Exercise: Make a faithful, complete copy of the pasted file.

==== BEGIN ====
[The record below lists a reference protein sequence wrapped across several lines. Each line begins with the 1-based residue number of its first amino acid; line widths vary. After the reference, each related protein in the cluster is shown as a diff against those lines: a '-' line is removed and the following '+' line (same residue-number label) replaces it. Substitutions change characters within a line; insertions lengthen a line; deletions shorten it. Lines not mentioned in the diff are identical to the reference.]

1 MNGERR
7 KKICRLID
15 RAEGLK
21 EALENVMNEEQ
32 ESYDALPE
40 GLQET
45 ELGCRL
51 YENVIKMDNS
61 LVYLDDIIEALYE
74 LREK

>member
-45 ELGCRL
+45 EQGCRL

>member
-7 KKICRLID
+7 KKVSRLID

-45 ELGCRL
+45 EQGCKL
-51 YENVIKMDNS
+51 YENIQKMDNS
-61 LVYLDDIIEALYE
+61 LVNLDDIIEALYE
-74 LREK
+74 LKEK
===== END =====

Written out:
[The record below lists a reference protein sequence wrapped across several lines. Each line begins with the 1-based residue number of its first amino acid; line widths vary. After the reference, each related protein in the cluster is shown as a diff against those lines: a '-' line is removed and the following '+' line (same residue-number label) replaces it. Substitutions change characters within a line; insertions lengthen a line; deletions shorten it. Lines not mentioned in the diff are identical to the reference.]

1 MNGERR
7 KKICRLID
15 RAEGLK
21 EALENVMNEEQ
32 ESYDALPE
40 GLQET
45 ELGCRL
51 YENVIKMDNS
61 LVYLDDIIEALYE
74 LREK

>member
-45 ELGCRL
+45 EQGCRL

>member
-7 KKICRLID
+7 KKVSRLID

-45 ELGCRL
+45 EQGCKL
-51 YENVIKMDNS
+51 YENIQKMDNS
-61 LVYLDDIIEALYE
+61 LVNLDDIIEALYE
-74 LREK
+74 LKEK